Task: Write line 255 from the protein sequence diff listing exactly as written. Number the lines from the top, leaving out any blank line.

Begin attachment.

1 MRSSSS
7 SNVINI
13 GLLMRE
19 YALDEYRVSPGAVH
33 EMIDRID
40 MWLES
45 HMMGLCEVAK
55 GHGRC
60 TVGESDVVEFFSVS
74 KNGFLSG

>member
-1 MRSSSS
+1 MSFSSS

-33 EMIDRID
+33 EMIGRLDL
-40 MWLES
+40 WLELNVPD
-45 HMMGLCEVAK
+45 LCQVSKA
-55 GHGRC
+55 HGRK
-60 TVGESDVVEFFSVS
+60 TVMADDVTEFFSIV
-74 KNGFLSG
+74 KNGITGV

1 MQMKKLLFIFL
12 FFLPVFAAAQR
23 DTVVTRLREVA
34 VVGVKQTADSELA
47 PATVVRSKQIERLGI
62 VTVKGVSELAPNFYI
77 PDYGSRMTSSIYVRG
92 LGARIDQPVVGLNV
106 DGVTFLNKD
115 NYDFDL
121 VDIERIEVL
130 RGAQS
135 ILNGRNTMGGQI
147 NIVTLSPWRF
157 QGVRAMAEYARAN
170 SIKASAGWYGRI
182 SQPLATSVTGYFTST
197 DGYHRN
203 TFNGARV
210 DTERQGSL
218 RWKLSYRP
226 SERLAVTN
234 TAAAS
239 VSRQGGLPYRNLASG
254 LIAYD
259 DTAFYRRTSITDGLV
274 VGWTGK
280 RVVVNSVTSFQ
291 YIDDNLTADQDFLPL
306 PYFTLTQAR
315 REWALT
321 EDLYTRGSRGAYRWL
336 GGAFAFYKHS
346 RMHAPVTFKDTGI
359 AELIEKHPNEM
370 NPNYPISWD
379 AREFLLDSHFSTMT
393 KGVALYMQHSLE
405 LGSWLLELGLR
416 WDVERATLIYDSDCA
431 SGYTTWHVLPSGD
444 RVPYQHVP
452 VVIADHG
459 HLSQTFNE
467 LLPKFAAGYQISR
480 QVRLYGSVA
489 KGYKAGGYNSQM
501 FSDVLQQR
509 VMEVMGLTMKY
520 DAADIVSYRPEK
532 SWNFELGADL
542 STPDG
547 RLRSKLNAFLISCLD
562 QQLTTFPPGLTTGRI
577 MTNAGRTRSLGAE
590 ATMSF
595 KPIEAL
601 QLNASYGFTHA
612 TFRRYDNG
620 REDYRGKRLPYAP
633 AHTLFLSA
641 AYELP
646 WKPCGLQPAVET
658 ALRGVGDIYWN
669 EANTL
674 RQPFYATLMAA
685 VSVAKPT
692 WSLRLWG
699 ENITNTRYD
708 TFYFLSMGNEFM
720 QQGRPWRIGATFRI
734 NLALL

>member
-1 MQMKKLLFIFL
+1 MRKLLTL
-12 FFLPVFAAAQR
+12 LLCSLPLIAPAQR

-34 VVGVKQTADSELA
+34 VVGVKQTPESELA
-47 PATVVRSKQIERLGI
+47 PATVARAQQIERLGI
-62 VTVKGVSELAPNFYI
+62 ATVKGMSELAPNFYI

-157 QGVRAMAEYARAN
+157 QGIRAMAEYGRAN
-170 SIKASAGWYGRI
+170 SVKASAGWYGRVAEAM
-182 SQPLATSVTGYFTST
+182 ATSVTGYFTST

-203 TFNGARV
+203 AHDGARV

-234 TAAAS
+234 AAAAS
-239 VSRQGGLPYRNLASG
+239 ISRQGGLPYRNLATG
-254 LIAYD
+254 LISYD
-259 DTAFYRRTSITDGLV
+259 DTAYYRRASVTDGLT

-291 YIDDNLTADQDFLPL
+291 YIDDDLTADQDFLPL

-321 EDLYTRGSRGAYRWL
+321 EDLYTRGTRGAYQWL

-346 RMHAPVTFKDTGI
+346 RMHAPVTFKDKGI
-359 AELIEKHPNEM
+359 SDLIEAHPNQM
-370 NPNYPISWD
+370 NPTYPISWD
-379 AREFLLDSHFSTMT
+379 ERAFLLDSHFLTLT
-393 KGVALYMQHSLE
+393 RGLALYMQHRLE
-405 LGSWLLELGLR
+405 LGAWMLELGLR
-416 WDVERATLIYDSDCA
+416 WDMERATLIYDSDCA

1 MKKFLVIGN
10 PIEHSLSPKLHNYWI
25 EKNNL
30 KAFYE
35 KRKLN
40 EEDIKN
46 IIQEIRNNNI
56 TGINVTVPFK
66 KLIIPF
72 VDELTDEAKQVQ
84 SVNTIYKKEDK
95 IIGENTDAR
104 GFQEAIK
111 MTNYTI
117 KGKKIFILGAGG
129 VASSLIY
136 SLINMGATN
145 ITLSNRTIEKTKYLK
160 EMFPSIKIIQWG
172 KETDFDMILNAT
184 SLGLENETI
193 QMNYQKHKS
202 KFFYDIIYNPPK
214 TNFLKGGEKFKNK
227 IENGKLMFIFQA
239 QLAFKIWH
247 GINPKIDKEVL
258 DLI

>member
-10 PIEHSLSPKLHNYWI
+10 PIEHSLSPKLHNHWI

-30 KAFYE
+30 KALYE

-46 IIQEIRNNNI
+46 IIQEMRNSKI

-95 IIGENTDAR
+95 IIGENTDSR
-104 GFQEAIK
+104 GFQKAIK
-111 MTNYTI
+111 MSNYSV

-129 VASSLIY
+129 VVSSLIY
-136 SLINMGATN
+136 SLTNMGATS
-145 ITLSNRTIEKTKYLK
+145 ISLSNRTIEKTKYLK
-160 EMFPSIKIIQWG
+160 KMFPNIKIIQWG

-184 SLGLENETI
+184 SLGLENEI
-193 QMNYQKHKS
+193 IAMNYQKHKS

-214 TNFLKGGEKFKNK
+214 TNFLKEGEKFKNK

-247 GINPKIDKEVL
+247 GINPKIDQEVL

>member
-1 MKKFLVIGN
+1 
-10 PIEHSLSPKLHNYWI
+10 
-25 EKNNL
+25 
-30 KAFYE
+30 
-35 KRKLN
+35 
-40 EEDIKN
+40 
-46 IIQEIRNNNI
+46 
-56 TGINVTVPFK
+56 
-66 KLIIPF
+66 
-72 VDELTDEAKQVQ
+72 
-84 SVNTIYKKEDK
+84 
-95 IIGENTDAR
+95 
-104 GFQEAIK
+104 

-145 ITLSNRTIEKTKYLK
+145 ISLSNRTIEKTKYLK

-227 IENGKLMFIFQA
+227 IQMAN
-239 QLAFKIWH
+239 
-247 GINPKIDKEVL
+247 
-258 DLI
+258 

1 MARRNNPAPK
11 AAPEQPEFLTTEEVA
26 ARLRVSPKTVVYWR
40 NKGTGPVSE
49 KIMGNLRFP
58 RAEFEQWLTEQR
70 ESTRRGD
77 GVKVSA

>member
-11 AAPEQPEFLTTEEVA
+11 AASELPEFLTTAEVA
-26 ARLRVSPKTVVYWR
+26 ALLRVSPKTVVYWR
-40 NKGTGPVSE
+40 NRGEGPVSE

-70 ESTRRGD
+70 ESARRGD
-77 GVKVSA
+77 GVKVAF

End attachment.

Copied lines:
+77 GVKVAF